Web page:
A Gold Rush is defined by Merriam Webster, “as a large-scale and hasty movement of people to a region where gold has been discovered.”

Think about the concept of ‘discovery’? Think about a large group of people quickly moving somewhere in order to get rich from resources. What happens when people are already living in the region? What happens when nations are already established on the land?

Images of the Gold Rush

The Frontier Myth (Slotkin and Furniss) Summary (for students who can handle it).

  1. History is a narrative structure of protagonists’ conflict with and triumph over opposing forces.

  2. The conflict and triumph necessitate at least some violence.

  3. The complexity of history is reduced to ‘events’; dramatic incidents filled with symbols and metaphors.

  4. These narratives represent ‘heroic’ struggles on the parts of those ‘building’ the nation.

  5. The success of the protagonists results in a reinforcement of their stated values, which then results a new country or a win for the country as it ‘moves forward’.


During the Fraser River and Cariboo Gold Rushes, at least 80,000 people who spoke over 34 different languages hastily moved into the Cariboo and Fraser regions. These included: European & African Americans, Britons, Germans. English & French Canadians, Scandinavians, Italians, Belgians, French, Hawaiians, Chinese, Mexicans and people from the Caribbean. And that’s not including the First Nations peoples and the multi-cultural and multi-ethnic fur trader and First Nations families and groups who were already living on the land.

  1. Why are these not the images and stories we read about and see in history books, museums and video games?


If history is a heroic struggle against obstacles and a gold rush is a quick movement of people to find, take and sell gold, what happens when those groups of people find peoples and nations living in and working on the land where the gold is?

Extension: And if the protagonist is generally a European and the audience of the history book is you, where and how do you locate yourself in the story of your country? And how do you view the people in your way?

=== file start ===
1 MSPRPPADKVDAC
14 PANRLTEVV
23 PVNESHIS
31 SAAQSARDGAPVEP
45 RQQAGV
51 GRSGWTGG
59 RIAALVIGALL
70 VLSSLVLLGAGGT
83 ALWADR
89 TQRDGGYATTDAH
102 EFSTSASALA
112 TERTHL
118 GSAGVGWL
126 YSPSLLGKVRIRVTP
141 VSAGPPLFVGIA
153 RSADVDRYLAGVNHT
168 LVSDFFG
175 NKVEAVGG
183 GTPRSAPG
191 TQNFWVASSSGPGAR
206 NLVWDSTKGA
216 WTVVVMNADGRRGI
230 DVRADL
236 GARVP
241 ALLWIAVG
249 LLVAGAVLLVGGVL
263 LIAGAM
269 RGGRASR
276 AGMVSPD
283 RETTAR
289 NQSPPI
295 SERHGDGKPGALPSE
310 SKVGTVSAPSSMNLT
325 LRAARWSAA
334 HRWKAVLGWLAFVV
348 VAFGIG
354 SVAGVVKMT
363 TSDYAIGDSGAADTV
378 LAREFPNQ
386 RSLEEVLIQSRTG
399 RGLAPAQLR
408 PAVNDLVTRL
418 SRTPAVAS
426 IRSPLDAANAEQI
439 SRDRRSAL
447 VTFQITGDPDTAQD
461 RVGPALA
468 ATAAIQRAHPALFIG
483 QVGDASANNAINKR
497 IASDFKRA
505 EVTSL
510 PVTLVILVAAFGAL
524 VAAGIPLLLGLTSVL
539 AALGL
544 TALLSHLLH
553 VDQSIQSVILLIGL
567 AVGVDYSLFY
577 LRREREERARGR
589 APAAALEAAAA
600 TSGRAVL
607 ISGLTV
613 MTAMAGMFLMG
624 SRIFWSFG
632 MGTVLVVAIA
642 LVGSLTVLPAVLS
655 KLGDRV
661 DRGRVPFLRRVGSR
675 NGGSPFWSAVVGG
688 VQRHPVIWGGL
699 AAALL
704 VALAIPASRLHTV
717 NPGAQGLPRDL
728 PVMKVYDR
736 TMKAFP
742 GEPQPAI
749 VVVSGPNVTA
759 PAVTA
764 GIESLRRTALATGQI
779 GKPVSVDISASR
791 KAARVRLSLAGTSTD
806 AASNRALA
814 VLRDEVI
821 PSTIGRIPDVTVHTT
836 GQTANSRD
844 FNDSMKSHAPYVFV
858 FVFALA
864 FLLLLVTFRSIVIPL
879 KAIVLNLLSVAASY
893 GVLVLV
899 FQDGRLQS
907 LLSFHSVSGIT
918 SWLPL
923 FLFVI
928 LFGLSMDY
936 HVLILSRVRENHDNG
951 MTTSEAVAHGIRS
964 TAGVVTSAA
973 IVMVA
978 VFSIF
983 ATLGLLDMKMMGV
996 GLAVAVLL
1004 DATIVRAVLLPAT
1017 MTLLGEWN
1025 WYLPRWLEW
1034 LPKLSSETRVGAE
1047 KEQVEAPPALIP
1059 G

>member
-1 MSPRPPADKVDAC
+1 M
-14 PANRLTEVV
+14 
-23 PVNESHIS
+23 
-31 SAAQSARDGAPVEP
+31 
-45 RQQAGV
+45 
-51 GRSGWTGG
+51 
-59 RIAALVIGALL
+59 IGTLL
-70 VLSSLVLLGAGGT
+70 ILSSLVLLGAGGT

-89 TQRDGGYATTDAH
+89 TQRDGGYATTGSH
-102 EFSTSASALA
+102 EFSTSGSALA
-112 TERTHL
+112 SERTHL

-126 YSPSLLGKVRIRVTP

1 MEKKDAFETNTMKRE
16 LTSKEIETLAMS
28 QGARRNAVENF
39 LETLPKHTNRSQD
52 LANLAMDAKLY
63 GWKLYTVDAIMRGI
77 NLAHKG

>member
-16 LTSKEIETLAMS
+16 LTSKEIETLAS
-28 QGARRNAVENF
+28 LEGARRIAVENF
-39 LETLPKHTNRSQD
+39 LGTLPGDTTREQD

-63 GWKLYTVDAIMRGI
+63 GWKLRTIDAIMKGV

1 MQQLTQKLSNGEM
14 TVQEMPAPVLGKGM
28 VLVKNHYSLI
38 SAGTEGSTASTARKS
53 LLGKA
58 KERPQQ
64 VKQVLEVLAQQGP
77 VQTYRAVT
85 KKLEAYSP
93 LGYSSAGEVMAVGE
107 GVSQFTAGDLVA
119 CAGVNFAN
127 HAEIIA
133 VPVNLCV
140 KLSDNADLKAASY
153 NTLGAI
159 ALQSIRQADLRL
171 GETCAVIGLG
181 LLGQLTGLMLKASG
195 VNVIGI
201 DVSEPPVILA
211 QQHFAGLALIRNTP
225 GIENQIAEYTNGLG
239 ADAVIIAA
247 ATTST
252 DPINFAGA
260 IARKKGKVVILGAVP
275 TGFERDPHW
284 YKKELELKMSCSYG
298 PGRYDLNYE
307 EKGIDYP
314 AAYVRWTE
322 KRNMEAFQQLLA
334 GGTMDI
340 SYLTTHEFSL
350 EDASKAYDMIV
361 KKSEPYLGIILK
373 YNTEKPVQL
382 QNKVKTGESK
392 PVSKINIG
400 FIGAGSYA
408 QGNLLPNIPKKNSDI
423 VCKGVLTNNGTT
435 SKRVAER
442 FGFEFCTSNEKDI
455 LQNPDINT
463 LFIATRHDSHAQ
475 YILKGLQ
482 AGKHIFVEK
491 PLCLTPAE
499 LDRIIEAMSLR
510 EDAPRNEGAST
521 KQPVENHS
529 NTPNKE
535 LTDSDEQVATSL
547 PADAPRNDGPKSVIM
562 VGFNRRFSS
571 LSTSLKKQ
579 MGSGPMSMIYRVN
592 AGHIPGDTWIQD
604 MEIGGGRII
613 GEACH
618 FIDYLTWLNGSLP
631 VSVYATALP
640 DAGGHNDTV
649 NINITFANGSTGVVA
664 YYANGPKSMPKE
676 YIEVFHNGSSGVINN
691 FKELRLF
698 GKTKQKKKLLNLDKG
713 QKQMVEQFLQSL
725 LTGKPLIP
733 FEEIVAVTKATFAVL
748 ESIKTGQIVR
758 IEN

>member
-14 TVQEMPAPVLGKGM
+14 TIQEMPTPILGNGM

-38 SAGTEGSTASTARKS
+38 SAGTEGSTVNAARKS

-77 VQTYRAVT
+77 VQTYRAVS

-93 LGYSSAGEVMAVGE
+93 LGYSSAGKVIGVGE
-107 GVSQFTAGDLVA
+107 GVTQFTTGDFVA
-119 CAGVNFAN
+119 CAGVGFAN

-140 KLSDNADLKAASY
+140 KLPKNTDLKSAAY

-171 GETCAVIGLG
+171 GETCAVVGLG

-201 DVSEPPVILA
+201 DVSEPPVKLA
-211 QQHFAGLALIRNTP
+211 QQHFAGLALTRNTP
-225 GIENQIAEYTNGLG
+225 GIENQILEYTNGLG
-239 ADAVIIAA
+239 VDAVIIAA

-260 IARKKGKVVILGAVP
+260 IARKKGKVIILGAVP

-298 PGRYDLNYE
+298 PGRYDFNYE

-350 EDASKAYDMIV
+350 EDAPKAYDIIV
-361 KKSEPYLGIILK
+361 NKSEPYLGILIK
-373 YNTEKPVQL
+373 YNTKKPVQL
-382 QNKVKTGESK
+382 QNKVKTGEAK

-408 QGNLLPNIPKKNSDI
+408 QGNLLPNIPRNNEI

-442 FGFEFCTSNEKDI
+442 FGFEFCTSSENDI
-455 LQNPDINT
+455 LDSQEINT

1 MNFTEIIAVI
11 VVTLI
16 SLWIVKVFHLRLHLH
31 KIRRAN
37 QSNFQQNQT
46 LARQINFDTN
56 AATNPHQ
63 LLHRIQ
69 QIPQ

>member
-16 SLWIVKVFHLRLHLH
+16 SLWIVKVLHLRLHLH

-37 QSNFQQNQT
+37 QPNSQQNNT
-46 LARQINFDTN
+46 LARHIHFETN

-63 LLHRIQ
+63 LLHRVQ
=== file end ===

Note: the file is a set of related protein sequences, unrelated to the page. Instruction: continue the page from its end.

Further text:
History: Good Guys and Bad Guys

Primary Source Quote from Secretary of State (1858):

It is the custom of  (American) miners generally to shoot an Indian as he would a dog; and it would be considered a very good joke to shoot at one at long shot, to see him jump as the fatal bullet pierces his heart. And when in the spirit of retaliation, some poor hunted relative watches his opportunity, and attacks a straggling whiteman, the papers at once teem with long accounts of Indian outrages. And yet the men who shoot down these poor Indians are not the ruffians we are led to suppose are always the authors of atrocities, but the respectable sovereign people, brought up in the fear of God by pious parents, in the most famed locations for high moral character... . who return looking as innocent as lambs.

These types of dramatic events are also not included in history books, museum experiences and gold rush adventures.

  1. Compare and contrast the painting and the quote.

Land, Resources, Nation Building & History

“The single most important contest in imperialism has always been on the 'land question': who owns it, who wants it, who first settled it, and who currently decides its future and the future right to resources. And these battles over land, beginning with the Fraser River gold rush, have been, more often than not, "reflected, contested, and even for a time decided in narrative."11 That is to say, land questions have been 'settled' amongst the pages of colonial correspondence, the primary and admittedly biased source material used to construct our historical understanding of the past.“  Daniel Marshall